News, comments, resources, and more for nonprofits.
The late November issues of MiBiz includes a supplement on the nonprofit sector in Michigan featuring comments by Kyle Caldwell, president of the Michigan Nonprofit Association, and Bobbe A. Luce, director of ONEplace@kpl. Their article on the growth in nonprofit employment (1.3% per year) during the recession highlights ways the sector is helping turn the economy around and build the capacities of nonprofit professionals and organizations to function more efficiently and effectively.
The supplement also includes articles on MRC Industries’ job programs for individuals with disabilities; increasing collaborations among nonprofits; the importance and power of philanthropy; young nonprofit professionals; the growth of ‘junior boards’ to prepare young adults for future board positions; and building organizations that inspire others to act. To read the articles, go to MiBiz.com and look for articles by title.
A survey of 2,350 organizations was recently conducted by six leading nonprofit organizations (Foundation Center, GuideStar, Association of Fundraising Professionals, Blackbaud, the Urban Institute’s National Center for Charitable Statistics, and the Center on Philanthropy at Indiana University).
The survey indicates a slight increase in giving to nonprofits this year over last:
- 36% saw donations increase in the first nine months of 2010, compared to only 23% in the same period in 2009
- 37% saw a drop in giving; down from 51% last year
- Foundation granting remains lower or flat and cautious
- Drops were mainly the result of ‘fewer and smaller individual donations’
The survey also shows a large increase in demand for services:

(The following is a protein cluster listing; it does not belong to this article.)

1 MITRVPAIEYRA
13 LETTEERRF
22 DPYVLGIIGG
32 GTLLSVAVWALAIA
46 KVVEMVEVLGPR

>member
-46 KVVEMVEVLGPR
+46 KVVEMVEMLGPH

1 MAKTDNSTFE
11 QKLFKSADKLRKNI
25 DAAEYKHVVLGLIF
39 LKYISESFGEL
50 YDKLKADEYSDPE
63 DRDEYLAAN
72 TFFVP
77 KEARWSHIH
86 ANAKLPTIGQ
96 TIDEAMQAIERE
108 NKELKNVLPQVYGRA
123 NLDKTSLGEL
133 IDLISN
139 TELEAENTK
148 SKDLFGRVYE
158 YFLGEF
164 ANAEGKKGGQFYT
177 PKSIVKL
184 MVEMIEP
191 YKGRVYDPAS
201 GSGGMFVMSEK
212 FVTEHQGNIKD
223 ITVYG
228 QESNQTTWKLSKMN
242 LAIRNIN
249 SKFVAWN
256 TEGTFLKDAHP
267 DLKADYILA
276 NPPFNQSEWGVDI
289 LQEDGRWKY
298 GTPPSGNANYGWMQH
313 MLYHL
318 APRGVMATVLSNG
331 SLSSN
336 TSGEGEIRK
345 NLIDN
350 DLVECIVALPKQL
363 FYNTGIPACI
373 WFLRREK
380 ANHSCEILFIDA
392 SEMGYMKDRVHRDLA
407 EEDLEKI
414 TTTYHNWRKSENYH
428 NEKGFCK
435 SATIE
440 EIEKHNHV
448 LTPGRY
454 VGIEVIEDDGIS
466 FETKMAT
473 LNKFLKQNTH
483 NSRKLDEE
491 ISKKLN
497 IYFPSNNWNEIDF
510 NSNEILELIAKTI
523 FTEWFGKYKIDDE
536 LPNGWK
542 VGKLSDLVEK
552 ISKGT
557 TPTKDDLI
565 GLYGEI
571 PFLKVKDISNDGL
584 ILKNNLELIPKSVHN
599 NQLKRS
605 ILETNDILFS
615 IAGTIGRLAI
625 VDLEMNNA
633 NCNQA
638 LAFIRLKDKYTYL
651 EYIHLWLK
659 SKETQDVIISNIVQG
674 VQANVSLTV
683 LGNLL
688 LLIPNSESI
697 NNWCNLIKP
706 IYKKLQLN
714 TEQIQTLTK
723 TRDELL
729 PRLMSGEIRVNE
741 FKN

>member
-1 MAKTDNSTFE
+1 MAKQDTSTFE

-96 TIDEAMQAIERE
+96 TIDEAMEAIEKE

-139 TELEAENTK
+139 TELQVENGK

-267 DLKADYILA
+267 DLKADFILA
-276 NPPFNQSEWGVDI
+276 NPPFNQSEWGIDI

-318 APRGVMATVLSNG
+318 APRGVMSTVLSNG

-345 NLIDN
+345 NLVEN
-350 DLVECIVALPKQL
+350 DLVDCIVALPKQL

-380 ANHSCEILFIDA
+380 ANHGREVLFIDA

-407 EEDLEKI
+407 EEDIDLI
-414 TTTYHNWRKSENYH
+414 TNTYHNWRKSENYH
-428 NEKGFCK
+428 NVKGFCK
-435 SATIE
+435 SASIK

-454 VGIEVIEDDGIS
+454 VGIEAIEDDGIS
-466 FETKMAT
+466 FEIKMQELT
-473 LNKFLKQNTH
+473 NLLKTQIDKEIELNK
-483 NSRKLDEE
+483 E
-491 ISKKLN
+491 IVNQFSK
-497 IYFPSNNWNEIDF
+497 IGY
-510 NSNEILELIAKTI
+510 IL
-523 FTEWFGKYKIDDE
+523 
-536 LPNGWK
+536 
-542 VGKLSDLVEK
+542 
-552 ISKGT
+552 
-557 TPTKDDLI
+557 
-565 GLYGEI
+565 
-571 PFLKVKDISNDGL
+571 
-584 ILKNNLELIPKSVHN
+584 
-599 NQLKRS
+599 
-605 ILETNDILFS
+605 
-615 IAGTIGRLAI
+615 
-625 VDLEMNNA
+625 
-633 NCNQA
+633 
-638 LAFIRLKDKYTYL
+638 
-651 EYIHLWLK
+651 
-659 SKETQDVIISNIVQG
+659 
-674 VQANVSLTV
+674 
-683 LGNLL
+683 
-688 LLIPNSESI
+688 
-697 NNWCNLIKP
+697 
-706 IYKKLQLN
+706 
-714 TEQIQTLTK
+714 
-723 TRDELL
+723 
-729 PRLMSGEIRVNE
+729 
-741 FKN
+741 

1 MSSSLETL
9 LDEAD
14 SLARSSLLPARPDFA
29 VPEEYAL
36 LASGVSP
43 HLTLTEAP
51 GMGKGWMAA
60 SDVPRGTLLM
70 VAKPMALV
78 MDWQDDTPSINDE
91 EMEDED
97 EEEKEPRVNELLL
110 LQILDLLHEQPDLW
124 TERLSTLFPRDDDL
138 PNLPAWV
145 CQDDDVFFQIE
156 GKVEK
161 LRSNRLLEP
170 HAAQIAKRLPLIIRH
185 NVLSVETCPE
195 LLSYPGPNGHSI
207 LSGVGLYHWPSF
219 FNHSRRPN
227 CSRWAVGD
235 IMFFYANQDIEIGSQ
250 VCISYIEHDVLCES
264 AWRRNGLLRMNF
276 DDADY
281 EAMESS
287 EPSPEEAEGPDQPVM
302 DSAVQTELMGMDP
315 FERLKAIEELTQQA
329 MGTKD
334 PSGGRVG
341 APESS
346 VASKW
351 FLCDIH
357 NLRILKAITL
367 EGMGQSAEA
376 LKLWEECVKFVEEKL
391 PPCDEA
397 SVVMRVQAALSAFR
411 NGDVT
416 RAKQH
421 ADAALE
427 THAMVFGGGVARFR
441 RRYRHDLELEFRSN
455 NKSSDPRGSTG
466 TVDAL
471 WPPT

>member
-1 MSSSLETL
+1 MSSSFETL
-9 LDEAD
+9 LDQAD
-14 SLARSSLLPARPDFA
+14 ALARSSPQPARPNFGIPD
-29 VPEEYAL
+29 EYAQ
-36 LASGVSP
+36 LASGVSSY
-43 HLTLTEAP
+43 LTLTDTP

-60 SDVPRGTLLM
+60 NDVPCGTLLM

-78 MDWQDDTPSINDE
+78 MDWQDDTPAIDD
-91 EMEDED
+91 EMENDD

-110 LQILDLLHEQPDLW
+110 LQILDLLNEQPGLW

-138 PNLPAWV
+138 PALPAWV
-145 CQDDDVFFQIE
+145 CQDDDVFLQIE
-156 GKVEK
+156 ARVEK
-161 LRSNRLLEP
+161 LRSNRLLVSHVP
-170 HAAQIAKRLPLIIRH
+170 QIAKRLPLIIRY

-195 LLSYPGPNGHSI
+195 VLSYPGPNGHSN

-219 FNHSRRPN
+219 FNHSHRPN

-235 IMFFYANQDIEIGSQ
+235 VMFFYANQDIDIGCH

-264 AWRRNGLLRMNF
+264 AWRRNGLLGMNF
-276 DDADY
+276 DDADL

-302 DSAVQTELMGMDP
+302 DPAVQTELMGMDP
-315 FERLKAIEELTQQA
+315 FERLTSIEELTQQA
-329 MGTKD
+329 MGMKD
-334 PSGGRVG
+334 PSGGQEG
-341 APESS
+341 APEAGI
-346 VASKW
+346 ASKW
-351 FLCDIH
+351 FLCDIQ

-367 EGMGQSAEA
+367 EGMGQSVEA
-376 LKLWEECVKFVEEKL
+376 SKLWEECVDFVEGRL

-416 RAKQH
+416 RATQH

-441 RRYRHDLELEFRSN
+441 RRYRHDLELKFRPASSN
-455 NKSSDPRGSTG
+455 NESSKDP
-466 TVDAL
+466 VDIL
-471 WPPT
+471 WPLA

- 78% increase for human service organizations
- 68% increase for nonprofits in general
Other key findings:
- In four of eight subsectors, the share of organizations reporting an increase in contributions was about the same as the share reporting a decrease: arts, education, environment/animals, and human services
- International organizations were the most likely to report an increase in contributions, reflecting donations made for disaster relief
- In three subsectors — health, public-society benefit, and religion — a larger share of the organizations reported declines than reported increases
- The larger an organization's annual expenditures, the more likely it reported an increase in charitable receipts in the first nine months of 2010 compared with the same period in 2009
- Most organizations were guardedly optimistic about 2011: 47% plan budget increases; 33% expect to maintain their current level of expenditures; 20% anticipate a lower budget for 2011
“For the first time in two years, there is cause for cautious optimism about the nonprofit sector in this economy,” according to GuideStar’s Ottenhoff.
How are donations and demands comparing at your nonprofit? What do you see and hear in the greater Kalamazoo area this year compared to a year and two years ago? Let us know.
Download the entire survey results PDF.
This question is one of the most often asked ones at ONEplace—by executive directors and board leaders, alike. The angst comes through various sub-questions such as: How can we get our Board members to show up to meetings? Show up prepared? Donate to the Annual Campaign? Help raise funds? Take leadership roles? These and other engagement issues…or lack of engagement issues…affect the functioning and outcomes of many organizations.
A new article by Gail Perry, MBA, CFRE, arrived via GuideStar that speaks directly to one of the underlying causes of disengagement: board members often don’t know ‘what your organization is trying to accomplish and what their role is in making that happen.’
“Engagement is inspiring passion in someone so they will want to take action.”
(J. Asker, A. Smith in The Dragonfly Effect)
To inspire passion and, therefore, action: clearly define annual goals for the organization and expectations for board members’ actions toward those goals. A plan gives board members something to get their hands around and strive for.
Perry offers a four-part plan with specific, quantifiable sub-steps:
- Be sure your board members know what you are aiming to accomplish this year.
- Be sure they know what the impact will be if you can make your plan happen.
- Be sure every board member knows what his or her job is to make the plan happen.
- Keep in close touch with your board members each week or month, letting them know of your success.
Read Gail Perry’s entire article and try these strategies to get your board engaged and fired-up!
Keeping Your Board Engaged for Your Cause